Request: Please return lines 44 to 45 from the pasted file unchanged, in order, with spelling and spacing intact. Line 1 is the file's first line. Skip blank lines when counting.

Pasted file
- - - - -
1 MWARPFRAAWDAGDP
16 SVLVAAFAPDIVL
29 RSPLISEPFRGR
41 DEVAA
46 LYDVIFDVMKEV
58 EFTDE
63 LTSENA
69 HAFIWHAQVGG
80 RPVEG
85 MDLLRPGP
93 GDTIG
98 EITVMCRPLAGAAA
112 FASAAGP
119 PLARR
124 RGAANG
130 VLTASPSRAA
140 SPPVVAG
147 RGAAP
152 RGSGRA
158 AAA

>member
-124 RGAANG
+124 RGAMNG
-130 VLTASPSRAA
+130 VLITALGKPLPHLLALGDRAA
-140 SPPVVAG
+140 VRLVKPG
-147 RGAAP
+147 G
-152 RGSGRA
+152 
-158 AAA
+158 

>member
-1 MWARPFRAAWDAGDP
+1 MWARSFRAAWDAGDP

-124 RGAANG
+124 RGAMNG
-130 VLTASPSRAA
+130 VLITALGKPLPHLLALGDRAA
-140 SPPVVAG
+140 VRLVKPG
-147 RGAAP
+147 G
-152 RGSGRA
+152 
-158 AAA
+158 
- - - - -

+147 G
-152 RGSGRA